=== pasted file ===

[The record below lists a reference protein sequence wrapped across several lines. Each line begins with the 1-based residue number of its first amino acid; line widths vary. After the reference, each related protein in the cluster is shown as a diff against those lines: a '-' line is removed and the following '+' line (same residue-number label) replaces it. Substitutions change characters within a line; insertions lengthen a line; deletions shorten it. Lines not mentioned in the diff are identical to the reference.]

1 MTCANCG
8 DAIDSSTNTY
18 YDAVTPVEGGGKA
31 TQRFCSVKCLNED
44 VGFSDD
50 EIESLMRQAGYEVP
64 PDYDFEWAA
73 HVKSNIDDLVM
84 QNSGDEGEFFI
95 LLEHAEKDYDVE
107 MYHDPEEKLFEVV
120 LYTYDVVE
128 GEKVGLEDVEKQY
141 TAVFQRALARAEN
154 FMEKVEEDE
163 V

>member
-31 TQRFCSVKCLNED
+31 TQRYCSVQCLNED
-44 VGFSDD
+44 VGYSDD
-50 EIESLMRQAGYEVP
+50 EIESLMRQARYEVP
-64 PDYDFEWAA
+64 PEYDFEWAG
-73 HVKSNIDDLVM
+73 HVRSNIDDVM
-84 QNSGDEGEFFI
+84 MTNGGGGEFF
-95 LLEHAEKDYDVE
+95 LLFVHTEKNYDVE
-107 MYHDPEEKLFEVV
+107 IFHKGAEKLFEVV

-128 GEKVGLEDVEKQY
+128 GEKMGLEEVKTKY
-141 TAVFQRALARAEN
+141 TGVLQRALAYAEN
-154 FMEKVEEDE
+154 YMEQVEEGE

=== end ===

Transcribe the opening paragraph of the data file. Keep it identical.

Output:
[The record below lists a reference protein sequence wrapped across several lines. Each line begins with the 1-based residue number of its first amino acid; line widths vary. After the reference, each related protein in the cluster is shown as a diff against those lines: a '-' line is removed and the following '+' line (same residue-number label) replaces it. Substitutions change characters within a line; insertions lengthen a line; deletions shorten it. Lines not mentioned in the diff are identical to the reference.]